I'm reading in data from a file which is "packed" (each two values packed into one bit). I can view this data with an unpack utility to verify that it is correct. However, when I bring it in to my Java app, it reads two characters in wrong.. ie: reads both 24 and 85 in as 45.
My method of reading in from the file is using BufferedReader.readLine() into a String variable and then using String.getBytes() to then begin parsing the string to "unpack" it.
As stated, it works in all cases except two values.
In an attempt to get a unique value for each so I can individually parse them, I have tried to out to the command line things like the ASCII value, Integer.decode, and String.hashCode... but they all seem to be read in as identicle values even though I have proven they are not identicle in my other viewer.
Any suggestions as to tests to try against the two in order to prove them not equal are appreciated and will be attempted.
If using BufferedReader into a string then getBytes is my problem, I will attempt to change it to your suggestion.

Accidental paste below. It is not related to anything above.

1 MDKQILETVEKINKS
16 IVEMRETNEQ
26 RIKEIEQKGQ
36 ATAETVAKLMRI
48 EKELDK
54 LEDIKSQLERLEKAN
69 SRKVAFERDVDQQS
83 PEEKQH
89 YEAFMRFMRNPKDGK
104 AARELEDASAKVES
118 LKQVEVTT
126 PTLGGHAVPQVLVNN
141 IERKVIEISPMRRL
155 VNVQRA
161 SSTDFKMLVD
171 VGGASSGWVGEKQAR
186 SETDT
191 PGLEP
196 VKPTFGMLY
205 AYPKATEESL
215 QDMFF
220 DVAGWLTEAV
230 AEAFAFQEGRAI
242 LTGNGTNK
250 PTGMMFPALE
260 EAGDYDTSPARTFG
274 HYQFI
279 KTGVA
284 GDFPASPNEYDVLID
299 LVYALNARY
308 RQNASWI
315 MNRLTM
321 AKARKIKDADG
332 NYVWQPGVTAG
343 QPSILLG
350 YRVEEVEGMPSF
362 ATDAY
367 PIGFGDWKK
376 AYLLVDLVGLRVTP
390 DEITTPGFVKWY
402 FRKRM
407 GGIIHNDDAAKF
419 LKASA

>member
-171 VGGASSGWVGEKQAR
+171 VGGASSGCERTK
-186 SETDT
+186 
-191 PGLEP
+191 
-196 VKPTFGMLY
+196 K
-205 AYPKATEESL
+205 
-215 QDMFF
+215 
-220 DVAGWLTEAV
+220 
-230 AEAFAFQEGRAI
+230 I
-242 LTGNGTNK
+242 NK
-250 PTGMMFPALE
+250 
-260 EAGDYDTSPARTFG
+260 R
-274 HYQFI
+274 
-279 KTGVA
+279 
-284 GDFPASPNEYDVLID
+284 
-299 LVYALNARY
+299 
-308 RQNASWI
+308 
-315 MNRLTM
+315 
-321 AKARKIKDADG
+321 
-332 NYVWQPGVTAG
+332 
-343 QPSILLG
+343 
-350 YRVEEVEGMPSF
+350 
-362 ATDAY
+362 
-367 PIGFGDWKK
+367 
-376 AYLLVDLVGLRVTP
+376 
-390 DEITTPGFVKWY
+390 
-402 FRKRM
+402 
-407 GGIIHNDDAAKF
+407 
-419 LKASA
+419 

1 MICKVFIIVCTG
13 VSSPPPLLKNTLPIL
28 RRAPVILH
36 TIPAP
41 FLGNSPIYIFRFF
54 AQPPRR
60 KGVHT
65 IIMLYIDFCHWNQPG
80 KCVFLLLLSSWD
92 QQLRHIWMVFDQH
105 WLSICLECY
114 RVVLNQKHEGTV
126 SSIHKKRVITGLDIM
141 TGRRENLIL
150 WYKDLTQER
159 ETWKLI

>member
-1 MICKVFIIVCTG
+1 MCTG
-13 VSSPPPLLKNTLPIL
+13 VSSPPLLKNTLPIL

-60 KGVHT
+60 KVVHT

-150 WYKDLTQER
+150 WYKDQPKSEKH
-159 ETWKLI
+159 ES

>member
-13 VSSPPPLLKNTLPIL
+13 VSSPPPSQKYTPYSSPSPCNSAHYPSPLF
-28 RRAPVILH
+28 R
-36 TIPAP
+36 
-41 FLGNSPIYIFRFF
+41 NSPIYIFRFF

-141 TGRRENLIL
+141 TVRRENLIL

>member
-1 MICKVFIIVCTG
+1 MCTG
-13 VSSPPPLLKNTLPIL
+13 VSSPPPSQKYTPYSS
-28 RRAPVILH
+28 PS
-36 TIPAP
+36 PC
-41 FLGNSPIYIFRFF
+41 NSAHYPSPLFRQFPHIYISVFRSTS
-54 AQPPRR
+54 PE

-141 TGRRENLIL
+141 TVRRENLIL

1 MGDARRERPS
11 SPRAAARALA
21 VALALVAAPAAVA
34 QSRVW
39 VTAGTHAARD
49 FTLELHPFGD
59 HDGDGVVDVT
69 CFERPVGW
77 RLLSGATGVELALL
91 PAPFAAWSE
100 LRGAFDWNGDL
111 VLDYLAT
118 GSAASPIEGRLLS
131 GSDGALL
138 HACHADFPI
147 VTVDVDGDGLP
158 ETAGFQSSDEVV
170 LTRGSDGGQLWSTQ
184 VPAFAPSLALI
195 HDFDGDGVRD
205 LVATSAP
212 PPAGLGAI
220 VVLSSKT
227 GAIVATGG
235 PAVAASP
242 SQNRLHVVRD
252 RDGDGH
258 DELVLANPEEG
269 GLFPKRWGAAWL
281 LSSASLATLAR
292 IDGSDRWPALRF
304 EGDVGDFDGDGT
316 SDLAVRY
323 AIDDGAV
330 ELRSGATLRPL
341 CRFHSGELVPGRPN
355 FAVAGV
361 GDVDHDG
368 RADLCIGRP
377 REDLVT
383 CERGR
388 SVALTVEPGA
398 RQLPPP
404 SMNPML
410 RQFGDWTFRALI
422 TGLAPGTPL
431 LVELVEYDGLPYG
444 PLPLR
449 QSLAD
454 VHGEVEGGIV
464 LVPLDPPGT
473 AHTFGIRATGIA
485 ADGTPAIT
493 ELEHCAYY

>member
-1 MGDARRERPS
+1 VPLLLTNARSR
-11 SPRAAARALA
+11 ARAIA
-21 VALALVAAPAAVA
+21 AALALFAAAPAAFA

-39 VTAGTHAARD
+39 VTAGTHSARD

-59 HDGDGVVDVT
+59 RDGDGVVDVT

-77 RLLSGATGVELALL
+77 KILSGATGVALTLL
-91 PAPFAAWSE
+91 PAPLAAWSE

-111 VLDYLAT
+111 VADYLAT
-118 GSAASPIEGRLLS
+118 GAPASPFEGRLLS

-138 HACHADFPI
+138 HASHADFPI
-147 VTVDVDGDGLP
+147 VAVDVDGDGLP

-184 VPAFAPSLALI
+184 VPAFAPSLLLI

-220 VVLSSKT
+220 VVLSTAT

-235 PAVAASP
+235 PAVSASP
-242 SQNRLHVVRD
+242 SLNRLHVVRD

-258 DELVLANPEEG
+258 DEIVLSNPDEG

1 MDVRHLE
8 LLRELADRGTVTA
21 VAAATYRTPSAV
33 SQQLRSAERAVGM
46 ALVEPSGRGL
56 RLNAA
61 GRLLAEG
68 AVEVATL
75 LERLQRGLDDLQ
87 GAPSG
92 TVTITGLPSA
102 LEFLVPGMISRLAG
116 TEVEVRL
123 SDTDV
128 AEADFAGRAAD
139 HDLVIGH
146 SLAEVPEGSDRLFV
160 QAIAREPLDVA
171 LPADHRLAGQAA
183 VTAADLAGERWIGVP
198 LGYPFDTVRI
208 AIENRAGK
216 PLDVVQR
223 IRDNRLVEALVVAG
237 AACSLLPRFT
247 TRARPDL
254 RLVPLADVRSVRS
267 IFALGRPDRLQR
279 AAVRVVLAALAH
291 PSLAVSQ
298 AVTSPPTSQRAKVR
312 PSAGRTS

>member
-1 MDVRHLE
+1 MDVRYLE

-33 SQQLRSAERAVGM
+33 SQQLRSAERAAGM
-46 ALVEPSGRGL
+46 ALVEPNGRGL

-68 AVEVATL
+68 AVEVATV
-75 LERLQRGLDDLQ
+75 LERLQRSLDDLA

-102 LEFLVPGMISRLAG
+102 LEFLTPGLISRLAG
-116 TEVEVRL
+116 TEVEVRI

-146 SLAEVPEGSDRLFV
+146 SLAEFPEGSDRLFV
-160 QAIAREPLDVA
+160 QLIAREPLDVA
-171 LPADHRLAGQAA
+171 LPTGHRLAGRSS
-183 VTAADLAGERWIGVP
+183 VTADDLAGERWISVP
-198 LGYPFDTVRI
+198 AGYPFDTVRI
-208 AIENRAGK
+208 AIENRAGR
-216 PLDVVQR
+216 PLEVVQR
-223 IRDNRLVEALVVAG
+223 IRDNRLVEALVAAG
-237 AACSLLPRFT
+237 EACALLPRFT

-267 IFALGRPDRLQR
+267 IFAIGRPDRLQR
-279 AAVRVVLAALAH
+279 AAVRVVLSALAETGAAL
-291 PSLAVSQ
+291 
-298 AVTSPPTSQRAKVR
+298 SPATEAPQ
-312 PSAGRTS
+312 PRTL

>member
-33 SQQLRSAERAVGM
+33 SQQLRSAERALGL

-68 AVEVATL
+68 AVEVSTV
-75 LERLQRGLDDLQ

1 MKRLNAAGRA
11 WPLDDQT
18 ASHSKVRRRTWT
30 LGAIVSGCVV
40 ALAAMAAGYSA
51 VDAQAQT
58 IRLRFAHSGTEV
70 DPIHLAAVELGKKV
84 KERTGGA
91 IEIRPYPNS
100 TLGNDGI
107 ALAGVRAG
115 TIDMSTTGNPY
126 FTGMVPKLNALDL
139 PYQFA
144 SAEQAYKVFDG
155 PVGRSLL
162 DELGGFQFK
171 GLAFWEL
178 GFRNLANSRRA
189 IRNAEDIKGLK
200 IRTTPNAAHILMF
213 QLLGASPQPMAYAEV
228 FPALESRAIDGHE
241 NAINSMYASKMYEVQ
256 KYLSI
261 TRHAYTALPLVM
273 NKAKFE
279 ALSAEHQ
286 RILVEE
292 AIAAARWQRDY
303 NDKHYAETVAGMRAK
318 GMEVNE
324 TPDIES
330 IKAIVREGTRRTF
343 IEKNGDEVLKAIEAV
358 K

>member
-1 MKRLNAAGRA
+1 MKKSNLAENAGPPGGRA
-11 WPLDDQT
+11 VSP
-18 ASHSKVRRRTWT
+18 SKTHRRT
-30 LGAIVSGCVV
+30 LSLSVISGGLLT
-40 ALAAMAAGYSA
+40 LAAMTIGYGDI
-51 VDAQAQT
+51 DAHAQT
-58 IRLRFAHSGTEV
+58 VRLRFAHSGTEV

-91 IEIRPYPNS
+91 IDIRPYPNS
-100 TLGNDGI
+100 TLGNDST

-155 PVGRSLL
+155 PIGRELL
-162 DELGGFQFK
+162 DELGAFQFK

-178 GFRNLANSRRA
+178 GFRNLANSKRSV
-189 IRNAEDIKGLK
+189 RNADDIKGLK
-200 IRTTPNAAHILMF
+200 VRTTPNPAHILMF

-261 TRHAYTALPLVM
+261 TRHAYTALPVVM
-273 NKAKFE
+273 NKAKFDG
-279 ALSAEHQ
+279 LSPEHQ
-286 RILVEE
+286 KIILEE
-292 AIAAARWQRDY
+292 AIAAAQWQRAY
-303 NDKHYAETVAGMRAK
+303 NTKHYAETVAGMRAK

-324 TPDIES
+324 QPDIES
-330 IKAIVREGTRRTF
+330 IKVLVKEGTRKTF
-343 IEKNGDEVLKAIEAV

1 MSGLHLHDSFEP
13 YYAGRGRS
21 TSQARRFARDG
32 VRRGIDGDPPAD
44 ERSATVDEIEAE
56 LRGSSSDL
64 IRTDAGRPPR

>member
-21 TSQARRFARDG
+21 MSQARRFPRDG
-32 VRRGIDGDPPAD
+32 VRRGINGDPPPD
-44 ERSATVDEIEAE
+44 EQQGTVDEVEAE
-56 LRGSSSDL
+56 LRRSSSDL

All "Readers" expect to work with valid character data, and will do some translation in a platform- and character-set-dependent way. It sounds like you don't have character data at all, but encoded data, which you have to treat as raw binary. InputStreams, as opposed to Readers, will never modify the data stream for you. That's what you want.
So use a FileInputStream to read the data; don't try to read a line at a time, just read into a byte. Create a decoded byte yourself, and then you can use the appropriate String constructor to turn the decoded data into a String.
Thank you very much Ernest. Changing my input from BufferedReader to FileInputStream has given me the proper results! Now I'm trying to move my application to use the FIS instead of the BR which is proving to be a little more quirky than just changing class names, but it's coming along nicely.
Thank you for your help!
Joined: Dec 19, 2001
Originally I was still doing my Buffered Read into a string to get the length of a single line and create a byte array of the appropriate length of that line.
But I expect there must be an easier/more efficient way.. suggestions?